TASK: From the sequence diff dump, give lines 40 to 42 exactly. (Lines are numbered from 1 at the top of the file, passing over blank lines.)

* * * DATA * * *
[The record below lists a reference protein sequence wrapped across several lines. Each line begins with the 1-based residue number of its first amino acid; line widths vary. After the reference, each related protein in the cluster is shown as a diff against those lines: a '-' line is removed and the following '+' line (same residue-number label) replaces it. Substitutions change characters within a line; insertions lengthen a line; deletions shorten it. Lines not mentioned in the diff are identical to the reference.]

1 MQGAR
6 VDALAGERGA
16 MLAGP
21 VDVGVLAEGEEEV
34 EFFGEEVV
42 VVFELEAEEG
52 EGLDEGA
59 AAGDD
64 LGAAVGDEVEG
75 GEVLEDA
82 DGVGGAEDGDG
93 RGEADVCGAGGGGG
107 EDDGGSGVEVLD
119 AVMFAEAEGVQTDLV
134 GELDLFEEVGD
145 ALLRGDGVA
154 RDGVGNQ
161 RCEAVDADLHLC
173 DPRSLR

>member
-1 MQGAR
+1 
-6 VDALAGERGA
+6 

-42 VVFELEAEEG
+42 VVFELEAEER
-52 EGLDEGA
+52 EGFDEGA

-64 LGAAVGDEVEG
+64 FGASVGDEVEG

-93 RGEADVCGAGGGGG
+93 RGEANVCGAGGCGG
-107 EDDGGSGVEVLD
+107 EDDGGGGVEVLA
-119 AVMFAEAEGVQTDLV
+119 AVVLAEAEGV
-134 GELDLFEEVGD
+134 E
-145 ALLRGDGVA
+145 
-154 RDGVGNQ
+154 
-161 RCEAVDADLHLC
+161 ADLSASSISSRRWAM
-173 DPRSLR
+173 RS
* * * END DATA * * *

-145 ALLRGDGVA
+145 
-154 RDGVGNQ